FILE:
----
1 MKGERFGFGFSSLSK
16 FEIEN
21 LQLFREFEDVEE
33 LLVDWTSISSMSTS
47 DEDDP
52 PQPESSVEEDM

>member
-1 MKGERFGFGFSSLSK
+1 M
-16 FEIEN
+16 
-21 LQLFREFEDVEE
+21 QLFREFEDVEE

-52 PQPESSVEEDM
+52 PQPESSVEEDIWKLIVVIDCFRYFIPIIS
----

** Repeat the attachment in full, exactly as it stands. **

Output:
1 MKGERFGFGFSSLSK
16 FEIEN
21 LQLFREFEDVEE
33 LLVDWTSISSMSTS
47 DEDDP
52 PQPESSVEEDM

>member
-1 MKGERFGFGFSSLSK
+1 M
-16 FEIEN
+16 
-21 LQLFREFEDVEE
+21 QLFREFEDVEE

-52 PQPESSVEEDM
+52 PQPESSVEEDIWKLIVVIDCFRYFIPIIS